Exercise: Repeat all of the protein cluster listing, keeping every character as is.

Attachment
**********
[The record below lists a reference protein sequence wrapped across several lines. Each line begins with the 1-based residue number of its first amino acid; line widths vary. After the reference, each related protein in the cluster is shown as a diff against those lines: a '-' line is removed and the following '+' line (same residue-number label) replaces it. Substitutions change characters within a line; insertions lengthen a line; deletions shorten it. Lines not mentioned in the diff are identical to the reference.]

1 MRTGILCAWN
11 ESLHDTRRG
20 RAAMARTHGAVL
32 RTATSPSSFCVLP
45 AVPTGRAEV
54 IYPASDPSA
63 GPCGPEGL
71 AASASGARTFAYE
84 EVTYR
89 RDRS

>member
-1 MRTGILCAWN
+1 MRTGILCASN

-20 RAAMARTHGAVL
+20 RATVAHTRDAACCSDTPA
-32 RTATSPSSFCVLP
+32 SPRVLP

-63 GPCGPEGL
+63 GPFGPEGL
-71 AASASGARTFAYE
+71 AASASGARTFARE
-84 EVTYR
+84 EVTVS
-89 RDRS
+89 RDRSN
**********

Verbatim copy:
[The record below lists a reference protein sequence wrapped across several lines. Each line begins with the 1-based residue number of its first amino acid; line widths vary. After the reference, each related protein in the cluster is shown as a diff against those lines: a '-' line is removed and the following '+' line (same residue-number label) replaces it. Substitutions change characters within a line; insertions lengthen a line; deletions shorten it. Lines not mentioned in the diff are identical to the reference.]

1 MRTGILCAWN
11 ESLHDTRRG
20 RAAMARTHGAVL
32 RTATSPSSFCVLP
45 AVPTGRAEV
54 IYPASDPSA
63 GPCGPEGL
71 AASASGARTFAYE
84 EVTYR
89 RDRS

>member
-1 MRTGILCAWN
+1 MRTGILCASN

-20 RAAMARTHGAVL
+20 RATVAHTRDAACCSDTPA
-32 RTATSPSSFCVLP
+32 SPRVLP

-63 GPCGPEGL
+63 GPFGPEGL
-71 AASASGARTFAYE
+71 AASASGARTFARE
-84 EVTYR
+84 EVTVS
-89 RDRS
+89 RDRSN